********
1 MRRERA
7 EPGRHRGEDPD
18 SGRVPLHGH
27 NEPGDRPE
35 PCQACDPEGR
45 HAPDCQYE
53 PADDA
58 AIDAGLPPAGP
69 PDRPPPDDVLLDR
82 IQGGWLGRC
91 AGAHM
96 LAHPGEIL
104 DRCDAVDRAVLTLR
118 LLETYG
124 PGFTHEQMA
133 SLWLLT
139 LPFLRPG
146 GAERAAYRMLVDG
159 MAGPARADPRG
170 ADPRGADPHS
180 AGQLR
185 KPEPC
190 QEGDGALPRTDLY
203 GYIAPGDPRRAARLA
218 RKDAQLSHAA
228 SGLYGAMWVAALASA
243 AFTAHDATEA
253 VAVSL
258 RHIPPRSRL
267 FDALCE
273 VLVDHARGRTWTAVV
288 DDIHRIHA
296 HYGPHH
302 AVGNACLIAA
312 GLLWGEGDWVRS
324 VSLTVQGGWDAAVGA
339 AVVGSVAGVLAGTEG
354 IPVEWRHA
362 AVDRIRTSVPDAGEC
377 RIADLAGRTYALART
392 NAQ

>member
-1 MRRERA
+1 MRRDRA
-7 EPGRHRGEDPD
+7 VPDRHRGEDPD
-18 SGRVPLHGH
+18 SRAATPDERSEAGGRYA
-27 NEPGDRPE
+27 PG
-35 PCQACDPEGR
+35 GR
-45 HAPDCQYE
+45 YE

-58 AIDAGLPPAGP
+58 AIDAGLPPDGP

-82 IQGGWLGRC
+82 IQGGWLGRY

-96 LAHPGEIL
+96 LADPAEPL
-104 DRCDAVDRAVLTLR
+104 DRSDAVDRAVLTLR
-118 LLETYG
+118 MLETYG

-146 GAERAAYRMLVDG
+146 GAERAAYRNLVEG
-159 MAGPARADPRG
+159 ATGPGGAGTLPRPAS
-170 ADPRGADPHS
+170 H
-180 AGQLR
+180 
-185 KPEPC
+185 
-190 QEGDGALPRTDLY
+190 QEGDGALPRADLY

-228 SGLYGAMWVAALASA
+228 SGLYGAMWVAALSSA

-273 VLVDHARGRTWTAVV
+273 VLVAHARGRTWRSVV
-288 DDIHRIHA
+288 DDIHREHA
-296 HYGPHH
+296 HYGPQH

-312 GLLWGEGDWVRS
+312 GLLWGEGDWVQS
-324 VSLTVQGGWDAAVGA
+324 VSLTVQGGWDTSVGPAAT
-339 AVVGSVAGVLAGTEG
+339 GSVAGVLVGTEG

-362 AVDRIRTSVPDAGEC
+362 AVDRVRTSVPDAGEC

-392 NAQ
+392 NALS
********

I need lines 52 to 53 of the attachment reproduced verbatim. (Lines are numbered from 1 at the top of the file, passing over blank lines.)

+35 GR
-45 HAPDCQYE